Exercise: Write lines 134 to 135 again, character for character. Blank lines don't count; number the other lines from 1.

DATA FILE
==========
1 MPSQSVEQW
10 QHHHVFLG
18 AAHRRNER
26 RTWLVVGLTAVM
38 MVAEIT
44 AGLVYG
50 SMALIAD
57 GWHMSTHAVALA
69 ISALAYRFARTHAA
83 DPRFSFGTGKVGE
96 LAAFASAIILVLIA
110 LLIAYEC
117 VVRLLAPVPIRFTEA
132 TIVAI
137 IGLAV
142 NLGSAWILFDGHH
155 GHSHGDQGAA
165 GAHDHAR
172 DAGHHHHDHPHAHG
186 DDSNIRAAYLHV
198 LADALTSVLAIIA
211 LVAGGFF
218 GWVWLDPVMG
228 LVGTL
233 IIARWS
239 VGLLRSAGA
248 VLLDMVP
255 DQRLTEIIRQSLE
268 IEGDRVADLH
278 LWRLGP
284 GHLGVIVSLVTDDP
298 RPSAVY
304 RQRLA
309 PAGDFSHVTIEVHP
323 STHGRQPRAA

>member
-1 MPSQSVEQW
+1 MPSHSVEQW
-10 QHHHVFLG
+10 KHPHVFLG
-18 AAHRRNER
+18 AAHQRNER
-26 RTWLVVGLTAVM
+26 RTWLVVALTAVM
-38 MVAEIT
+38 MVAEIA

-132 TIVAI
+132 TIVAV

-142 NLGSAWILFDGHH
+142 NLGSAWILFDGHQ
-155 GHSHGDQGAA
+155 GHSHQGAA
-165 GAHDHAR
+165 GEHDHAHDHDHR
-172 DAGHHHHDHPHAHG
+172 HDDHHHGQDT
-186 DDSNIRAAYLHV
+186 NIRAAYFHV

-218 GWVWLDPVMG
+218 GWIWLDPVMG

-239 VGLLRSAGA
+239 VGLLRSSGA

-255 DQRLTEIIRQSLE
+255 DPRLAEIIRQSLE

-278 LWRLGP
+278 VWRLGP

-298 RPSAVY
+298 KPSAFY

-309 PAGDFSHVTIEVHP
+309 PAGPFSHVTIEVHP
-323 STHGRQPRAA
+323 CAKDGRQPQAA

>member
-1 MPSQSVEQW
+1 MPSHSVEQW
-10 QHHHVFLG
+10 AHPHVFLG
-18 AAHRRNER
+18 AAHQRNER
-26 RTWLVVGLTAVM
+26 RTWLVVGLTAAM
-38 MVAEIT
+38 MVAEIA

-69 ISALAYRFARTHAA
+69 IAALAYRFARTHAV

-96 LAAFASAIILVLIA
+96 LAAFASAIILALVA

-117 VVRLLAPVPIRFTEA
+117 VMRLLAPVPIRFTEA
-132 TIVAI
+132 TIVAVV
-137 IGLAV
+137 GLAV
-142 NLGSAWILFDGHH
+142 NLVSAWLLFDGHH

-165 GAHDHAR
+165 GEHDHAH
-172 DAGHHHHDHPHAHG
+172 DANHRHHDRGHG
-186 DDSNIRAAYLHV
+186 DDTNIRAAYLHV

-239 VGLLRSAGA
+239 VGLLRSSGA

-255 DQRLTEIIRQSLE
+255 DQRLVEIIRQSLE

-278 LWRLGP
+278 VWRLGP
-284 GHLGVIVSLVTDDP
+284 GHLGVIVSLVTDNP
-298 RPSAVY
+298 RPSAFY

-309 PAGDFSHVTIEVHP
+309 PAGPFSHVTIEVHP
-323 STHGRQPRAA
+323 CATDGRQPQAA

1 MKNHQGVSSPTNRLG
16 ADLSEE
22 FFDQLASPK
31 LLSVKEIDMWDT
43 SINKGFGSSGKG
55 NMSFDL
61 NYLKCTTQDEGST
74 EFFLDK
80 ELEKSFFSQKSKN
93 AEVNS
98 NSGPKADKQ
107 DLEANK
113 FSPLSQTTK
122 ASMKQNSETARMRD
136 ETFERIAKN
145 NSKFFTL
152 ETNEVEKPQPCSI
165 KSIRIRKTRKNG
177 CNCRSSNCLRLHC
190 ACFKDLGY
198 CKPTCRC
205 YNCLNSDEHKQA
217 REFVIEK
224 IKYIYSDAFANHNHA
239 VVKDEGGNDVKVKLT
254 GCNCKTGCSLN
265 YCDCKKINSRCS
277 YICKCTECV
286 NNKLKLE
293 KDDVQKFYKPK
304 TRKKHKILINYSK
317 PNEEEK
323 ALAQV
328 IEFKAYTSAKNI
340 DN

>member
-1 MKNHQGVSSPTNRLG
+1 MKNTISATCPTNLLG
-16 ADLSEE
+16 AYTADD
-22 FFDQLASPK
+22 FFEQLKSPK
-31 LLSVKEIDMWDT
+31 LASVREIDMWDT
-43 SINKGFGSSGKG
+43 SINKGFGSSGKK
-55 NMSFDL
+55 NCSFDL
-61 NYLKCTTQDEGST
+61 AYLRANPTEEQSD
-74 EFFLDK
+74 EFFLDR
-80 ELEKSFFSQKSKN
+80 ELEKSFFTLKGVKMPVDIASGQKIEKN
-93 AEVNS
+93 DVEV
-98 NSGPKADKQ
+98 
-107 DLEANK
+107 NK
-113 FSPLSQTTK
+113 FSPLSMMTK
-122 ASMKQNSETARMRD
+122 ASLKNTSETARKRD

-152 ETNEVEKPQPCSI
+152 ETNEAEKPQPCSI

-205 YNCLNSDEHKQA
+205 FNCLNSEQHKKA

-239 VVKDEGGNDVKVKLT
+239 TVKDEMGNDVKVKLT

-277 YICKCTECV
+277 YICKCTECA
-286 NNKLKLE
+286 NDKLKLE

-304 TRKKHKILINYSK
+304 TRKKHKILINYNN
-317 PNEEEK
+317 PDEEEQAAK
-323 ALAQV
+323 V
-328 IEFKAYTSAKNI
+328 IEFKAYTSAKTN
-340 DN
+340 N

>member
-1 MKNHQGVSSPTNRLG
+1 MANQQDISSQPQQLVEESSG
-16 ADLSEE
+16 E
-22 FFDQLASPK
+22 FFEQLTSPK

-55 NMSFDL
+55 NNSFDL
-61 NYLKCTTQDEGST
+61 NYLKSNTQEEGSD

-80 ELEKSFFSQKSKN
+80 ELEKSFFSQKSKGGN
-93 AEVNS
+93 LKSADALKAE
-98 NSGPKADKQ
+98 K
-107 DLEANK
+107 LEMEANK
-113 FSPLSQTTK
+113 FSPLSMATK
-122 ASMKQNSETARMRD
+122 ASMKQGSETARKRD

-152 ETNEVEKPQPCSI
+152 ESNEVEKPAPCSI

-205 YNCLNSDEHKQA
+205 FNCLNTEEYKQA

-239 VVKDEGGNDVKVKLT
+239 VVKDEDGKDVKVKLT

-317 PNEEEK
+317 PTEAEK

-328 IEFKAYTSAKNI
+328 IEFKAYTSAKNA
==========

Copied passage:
177 CNCRSSNCLRLHC
190 ACFKDLGY